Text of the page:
A St. Paul house remembered as a "beautiful' one with "character" by former residents and owners was destroyed by fire last Saturday, with firefighters working through the night to contain the blaze and dose hot spots.
St. Paul Fire Chief Trevor Kotowich said fire crews were called in at 4 p.m. on Saturday to the house located at 51 Avenue and 53 Street, after a passer-by noticed smoke pouring out of the residence. When fire crews responded, they found smoke coming through the chimney and roof. "We were concerned if anyone was in the house or was trapped."
Crews went inside and found the main floor engulfed in smoke, leaving them unable to see even a couple of inches from their face. The floor was "spongy," as well, Kotowich noted, indicating the fire had been burning for a while.
"Crews did their best to search the main floor," he said. Unfortunately, the firefighters had to exit and could not enter for a search again. "It was just too unsafe to send people back into the building. Around the time, we did receive notification that there were no people in the house," he said, adding this news was met with a "lot of relief."
The house, which he described as at least 80 years old, was too engulfed in flames to be saved, and a decision was made to bring heavy equipment in to knock the walls down and keep the flames contained. "It was certainly our last resort in the situation. It is what it is, I guess." The fire was active until well past midnight, with firefighters on scene until 4 a.m.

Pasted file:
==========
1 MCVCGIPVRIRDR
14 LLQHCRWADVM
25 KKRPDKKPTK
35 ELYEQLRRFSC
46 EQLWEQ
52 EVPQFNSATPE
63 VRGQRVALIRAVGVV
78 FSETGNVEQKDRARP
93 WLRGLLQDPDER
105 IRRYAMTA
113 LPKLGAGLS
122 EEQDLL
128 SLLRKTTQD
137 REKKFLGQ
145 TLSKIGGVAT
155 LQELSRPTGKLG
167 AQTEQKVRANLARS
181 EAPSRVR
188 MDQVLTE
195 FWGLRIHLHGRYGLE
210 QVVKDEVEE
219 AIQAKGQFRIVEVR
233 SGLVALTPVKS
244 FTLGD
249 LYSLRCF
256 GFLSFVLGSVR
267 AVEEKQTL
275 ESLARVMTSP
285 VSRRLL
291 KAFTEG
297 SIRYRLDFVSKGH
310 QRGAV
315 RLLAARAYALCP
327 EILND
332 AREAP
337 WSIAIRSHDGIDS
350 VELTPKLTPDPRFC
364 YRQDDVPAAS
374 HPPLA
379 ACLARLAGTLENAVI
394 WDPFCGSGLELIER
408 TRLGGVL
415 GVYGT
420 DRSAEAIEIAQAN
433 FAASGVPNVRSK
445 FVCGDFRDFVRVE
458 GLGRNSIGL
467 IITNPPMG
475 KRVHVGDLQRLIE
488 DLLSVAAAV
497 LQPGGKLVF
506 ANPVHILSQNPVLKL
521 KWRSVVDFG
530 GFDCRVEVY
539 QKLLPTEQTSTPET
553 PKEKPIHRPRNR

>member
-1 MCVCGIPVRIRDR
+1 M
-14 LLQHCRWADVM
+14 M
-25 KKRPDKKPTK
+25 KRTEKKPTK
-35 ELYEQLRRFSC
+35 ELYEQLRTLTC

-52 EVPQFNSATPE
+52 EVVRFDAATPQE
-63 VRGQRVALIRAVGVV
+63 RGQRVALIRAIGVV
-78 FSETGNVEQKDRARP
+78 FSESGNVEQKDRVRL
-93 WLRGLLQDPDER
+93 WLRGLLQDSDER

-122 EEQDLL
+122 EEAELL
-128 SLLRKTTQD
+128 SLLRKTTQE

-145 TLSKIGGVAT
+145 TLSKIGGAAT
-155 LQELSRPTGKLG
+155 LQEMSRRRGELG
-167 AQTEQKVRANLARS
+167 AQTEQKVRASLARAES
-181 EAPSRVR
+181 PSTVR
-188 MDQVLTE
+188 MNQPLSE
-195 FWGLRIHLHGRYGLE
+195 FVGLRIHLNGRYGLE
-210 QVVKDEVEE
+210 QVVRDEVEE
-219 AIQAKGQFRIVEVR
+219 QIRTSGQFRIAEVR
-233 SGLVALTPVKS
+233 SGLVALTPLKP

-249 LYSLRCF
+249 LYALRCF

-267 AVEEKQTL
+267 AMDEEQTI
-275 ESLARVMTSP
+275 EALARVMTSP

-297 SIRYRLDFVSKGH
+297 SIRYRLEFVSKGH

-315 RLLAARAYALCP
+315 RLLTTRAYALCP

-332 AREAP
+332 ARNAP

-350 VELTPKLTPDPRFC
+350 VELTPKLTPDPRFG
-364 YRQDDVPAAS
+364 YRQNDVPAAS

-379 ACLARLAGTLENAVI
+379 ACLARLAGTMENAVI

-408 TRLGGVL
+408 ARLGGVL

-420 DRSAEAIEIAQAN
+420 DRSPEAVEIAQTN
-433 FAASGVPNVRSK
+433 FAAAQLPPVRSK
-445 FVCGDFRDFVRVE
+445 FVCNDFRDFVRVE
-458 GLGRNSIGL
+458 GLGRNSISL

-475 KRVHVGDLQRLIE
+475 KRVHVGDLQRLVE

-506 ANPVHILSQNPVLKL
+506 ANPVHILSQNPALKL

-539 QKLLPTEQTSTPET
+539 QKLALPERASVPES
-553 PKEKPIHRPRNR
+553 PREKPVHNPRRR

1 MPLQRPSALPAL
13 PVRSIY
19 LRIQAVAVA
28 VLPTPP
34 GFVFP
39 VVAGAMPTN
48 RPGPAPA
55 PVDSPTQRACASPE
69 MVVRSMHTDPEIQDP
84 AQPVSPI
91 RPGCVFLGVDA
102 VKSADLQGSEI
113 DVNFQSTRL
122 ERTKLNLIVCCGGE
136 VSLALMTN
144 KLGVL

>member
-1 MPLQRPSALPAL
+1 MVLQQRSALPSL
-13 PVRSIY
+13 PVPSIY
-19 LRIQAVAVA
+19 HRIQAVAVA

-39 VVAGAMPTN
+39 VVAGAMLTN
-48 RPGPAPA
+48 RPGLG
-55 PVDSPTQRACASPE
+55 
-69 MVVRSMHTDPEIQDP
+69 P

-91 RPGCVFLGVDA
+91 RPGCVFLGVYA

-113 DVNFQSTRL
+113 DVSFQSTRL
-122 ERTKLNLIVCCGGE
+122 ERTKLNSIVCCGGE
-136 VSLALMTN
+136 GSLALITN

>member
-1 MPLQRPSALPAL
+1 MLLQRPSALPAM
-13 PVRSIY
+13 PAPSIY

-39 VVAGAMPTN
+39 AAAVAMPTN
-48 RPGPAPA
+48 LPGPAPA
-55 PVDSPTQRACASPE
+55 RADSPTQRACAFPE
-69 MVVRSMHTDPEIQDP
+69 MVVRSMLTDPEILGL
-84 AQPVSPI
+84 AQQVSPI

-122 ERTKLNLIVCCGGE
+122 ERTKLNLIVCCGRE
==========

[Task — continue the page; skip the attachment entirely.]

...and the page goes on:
Firefighters did manage to salvage some items for the family, such as photo albums and artwork. As Kotowich looked at the goods taken from the home that were being stored in the fire hall, he said, "Their whole life could probably fit in three boxes right now. I'm very sad for the homeowners, but thankful no one got hurt."
Several people reacting to the news on the St. Paul Journal's Facebook page used the word "beautiful" to describe the house and recalled fond memories of the home from time spent living there or visiting.
École du Sommet is accepting items for the family that lost their belongings in the blaze, confirmed principal Karen Chalmers-Beaulieu, since Zoé Blais is a student at the school, while her father Normand is president of the school council.
Chalmers-Beaulieu said the school would be collecting girls' clothing, sized 8-9, and added Zoé loves pink and blue. Gift certificates from local stores, for items such as clothing for the parents, would also be welcome, she said.
Kotowich said the fire was still under investigation, with a provincial investigator due to come in and help with the search. Since the house has been almost completely destroyed, he noted finding a cause for the fire would be "like looking for a needle in a haystack," but he was hopeful the investigation would at least reveal where the fire originated.
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